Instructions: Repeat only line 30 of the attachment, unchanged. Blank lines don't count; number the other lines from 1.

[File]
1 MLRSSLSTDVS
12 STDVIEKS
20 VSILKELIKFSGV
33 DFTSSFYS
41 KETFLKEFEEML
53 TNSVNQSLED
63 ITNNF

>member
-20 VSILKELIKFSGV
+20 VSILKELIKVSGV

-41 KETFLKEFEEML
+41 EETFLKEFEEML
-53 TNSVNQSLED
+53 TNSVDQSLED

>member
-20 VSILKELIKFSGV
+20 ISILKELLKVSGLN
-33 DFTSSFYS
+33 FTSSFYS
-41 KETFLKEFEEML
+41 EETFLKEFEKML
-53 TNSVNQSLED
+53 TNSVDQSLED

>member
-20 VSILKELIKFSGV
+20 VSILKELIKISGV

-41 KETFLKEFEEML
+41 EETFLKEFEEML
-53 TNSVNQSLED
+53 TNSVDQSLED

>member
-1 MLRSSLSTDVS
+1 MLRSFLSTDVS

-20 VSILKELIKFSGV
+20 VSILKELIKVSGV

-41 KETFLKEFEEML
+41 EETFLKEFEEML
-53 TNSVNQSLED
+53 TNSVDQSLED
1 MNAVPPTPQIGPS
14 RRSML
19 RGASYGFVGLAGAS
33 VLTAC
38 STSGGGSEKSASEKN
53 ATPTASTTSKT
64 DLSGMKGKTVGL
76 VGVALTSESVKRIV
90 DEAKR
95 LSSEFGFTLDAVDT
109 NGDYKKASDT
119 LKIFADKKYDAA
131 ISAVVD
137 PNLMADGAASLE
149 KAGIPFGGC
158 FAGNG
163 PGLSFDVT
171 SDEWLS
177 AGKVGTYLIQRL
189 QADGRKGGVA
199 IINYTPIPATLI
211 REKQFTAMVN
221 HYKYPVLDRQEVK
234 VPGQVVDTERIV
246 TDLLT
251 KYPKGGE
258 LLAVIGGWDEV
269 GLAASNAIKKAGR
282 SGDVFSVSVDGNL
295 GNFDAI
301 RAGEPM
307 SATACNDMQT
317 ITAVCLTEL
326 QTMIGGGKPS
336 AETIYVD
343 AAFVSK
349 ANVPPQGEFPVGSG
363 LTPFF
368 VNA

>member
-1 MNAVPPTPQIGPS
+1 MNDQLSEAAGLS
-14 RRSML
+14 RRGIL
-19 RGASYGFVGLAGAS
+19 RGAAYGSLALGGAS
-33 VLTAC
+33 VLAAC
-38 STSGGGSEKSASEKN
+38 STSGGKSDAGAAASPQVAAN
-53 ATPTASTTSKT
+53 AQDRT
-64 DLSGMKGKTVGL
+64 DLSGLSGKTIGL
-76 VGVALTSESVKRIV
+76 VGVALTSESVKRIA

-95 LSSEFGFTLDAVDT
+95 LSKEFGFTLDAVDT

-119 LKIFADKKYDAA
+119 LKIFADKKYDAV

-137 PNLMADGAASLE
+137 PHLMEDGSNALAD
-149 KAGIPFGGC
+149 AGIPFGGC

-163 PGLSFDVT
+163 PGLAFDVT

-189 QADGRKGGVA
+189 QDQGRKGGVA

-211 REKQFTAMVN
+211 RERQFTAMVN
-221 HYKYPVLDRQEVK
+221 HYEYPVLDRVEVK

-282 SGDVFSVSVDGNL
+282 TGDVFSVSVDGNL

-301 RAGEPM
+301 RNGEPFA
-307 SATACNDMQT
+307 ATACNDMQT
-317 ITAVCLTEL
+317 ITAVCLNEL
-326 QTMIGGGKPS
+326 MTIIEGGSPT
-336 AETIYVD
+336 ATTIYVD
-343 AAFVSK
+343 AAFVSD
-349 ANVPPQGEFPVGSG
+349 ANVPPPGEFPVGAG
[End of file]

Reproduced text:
+53 TNSVDQSLED